Cranston Public Schools will no longer allow mother-son and father-daughter dances because school lawyers concluded the traditions violate state gender discrimination laws after the district received a letter from the American Civil Liberties Union, said Cranston Supt. Judith Lundsten.
The letter was written on behalf of a mother who said her daughter was unable to go to the father-daughter dance.
Federal laws under Title IX allow father-son and mother-daughter events but state law is more restrictive, Lundsten said.
In East Greenwich, Frenchtown School holds "Girls Night Out" and "Boys Night Out" events, according to Principal Cheryl Vaughn. The student is invited to bring a parent, grandparent or close family friend.
Cranston's Lunsten said, "We're following the letter of the law. We never thought it was harming anybody, nobody ever had any intentions of doing that nor did any parent organizations have any intentions of doing that."
Republican Sean Gately of Cranston, who is running for the state House Dist. 26 seat, issued a heated press release earlier today lambasting the school district.
In the release, Gately said his opponent, Cranston School Committee Member Frank Lombardi and his "school committee was asleep at the switch."
"Where is the 'Proven Leadership' I keep hearing about," Gately fired. "After already losing $150,000 of taxpayer money on the banner controversy, they made no effort to protect another important tradition enjoyed by generations of parents and children in the Cranston school system."
The change in policy occurred without any public discussion and the School Committee did not vote for any change. Gately said the issue could easily be fixed by inserting language in the state law that mirrors federal Title IX policy.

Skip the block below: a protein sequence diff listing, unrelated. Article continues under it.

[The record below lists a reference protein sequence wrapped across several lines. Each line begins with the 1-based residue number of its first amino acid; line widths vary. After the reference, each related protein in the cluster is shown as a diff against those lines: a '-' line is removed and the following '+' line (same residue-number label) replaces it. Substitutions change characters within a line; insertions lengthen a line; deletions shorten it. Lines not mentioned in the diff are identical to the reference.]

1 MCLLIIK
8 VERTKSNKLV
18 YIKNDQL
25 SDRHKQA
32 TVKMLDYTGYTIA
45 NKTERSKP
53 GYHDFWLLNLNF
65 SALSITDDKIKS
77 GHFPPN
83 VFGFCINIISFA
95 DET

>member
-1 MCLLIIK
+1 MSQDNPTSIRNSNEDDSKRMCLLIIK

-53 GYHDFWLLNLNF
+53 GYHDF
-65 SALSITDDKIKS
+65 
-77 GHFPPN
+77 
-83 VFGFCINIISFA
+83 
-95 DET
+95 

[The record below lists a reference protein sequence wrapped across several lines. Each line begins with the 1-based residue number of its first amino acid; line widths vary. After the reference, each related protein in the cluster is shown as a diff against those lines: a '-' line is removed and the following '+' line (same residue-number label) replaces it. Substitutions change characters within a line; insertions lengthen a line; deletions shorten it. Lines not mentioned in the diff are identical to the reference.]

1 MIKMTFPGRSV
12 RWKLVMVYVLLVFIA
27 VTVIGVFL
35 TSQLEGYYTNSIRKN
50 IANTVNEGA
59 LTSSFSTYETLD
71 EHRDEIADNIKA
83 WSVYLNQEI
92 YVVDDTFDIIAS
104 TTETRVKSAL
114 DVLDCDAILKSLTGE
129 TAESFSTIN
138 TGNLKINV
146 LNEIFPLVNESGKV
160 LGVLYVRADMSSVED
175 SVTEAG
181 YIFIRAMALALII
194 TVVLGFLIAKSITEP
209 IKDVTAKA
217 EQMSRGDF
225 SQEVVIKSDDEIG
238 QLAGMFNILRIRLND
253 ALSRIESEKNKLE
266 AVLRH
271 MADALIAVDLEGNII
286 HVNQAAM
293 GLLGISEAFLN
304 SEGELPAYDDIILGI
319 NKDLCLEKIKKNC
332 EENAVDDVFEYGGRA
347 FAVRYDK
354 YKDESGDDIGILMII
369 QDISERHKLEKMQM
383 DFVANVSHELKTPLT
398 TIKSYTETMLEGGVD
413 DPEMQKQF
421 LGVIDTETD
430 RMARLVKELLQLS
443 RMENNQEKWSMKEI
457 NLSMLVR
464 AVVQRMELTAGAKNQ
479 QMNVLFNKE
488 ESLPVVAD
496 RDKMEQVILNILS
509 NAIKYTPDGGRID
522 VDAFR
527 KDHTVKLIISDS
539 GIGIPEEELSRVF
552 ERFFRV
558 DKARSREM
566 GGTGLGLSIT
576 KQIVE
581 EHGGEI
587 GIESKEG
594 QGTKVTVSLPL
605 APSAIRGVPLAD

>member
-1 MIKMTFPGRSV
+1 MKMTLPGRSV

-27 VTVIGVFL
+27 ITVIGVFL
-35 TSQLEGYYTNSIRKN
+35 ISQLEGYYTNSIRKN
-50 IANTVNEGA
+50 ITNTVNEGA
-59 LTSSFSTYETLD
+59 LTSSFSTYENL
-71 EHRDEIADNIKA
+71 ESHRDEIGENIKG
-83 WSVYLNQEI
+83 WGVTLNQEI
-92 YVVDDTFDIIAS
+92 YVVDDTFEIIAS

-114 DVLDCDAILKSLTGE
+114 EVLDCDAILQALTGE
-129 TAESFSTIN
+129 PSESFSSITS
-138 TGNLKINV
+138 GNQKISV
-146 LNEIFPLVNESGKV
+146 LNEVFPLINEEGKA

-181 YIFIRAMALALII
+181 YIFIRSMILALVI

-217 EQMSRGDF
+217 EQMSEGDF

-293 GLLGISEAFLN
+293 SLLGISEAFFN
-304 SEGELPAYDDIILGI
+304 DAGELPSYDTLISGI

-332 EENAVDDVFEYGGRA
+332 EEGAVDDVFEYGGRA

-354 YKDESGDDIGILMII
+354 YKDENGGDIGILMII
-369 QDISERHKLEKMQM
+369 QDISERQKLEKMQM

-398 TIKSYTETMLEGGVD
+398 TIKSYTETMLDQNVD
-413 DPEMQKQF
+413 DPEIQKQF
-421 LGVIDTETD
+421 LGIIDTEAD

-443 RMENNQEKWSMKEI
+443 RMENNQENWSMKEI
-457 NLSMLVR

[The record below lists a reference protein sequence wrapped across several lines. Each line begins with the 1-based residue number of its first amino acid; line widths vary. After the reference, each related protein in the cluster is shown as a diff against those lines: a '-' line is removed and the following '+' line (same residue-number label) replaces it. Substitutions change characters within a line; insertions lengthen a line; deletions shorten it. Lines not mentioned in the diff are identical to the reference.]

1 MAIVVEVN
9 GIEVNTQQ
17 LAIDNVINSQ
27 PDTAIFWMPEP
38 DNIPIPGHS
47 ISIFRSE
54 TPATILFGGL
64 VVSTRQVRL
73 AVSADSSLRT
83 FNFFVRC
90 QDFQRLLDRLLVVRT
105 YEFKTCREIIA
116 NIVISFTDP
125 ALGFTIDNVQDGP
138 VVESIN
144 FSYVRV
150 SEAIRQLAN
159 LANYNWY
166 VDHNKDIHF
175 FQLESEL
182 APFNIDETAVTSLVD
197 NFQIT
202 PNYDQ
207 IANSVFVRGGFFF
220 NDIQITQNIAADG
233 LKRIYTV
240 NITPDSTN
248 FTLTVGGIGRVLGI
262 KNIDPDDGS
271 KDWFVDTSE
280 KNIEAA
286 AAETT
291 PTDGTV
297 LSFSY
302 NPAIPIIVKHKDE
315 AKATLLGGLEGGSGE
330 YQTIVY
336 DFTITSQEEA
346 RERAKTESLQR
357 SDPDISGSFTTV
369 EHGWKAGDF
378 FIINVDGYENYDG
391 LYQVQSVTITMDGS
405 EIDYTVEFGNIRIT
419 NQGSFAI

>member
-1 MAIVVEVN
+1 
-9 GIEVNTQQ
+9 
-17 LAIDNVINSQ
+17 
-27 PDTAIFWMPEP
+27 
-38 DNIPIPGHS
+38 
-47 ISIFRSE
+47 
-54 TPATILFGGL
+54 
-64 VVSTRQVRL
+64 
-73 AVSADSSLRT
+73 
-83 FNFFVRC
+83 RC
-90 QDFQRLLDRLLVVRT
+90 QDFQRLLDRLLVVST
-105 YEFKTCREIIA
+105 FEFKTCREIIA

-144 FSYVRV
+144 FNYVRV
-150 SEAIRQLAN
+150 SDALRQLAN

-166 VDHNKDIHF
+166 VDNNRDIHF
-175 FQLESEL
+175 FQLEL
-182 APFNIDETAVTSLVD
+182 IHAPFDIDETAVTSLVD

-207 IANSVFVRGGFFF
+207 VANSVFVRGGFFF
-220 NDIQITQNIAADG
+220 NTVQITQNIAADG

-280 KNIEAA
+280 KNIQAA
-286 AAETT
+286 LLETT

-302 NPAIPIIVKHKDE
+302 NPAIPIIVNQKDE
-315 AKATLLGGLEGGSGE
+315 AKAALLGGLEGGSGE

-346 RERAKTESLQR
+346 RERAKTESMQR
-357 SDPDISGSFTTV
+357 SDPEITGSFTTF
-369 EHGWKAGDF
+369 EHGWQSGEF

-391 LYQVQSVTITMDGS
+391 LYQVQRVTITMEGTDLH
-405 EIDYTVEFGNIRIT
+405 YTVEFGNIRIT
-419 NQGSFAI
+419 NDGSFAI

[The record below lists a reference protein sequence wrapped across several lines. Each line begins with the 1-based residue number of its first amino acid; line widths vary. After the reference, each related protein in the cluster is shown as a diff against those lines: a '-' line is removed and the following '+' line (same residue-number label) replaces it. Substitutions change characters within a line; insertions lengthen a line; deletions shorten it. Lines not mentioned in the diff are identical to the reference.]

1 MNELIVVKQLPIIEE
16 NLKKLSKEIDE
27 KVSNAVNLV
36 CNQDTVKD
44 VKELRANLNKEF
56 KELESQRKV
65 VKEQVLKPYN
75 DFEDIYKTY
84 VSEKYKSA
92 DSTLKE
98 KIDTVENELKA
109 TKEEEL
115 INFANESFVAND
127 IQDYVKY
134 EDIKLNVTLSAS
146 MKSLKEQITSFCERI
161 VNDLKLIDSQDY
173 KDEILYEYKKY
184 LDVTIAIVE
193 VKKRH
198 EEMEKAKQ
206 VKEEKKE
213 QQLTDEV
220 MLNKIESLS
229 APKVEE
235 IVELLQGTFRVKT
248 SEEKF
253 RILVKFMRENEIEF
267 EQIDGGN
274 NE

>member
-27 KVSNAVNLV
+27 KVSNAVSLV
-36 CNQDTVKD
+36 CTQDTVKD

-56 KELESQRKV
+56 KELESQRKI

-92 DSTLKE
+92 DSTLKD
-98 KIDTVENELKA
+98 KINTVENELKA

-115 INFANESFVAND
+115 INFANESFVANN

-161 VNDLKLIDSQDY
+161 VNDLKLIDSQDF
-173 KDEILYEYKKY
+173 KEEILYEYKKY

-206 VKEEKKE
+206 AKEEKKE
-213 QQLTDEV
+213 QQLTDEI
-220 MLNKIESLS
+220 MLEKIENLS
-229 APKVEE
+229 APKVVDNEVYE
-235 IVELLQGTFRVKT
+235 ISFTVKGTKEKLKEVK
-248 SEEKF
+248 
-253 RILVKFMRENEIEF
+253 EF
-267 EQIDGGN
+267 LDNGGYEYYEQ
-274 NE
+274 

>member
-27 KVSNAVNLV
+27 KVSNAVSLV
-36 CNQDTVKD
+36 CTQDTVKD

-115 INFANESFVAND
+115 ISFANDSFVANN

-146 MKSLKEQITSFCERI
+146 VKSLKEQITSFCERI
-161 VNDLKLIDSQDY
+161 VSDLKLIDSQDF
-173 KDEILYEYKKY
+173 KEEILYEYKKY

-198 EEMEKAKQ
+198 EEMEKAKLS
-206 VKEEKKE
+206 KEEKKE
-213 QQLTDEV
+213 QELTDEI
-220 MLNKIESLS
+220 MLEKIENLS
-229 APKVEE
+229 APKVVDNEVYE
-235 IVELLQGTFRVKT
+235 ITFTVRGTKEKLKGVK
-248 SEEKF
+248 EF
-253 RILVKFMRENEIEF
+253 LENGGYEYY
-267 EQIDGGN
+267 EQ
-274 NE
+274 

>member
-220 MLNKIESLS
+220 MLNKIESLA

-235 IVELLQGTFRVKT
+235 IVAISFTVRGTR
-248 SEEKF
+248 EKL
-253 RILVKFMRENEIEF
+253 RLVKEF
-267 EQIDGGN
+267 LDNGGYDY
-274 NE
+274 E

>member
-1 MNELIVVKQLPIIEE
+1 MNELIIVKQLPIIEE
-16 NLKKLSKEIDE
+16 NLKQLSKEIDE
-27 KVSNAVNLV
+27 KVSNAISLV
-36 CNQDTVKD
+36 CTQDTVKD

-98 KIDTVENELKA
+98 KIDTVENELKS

But school officials say it's not so simple. School Committee Member Janice Ruggieri said in an interview that Cranston isn't the first district in Rhode Island to ban father-daughter dances. Lincoln set that precedent.
Ruggieri said the decision to ban the dances was to comply with state law, which she said is very clear. According to state law, discrimination on the basis of sex is prohibited in admissions, the classroom, curriculum, athletics, counseling "and any other school function and activities."
"It's not a matter of local policy," Ruggieri said. "It's a matter of state law."
The School Committee has no authority to change state law and that's why it was never discussed at a committee meeting.
"I've heard from both sides and I understand people view this as a tradition. It's a thing my kids went to," Ruggieri said. "But it's also the state law."
Some Cranston parents are upset.
"I think it is sad. It is a lovely tradition," said Cristina Wilkinson Trainer, who said her husband has been fighting cancer for two years to be at his daughter's side at one of the dances "like he was for our older daughter."
The mother of the child reportedly approached her child's school with her concern. School officials said they tried to find an option for the parent without eliminating the dance, but she wasn't happy with any of the suggestions. It was then that she contacted the ACLU.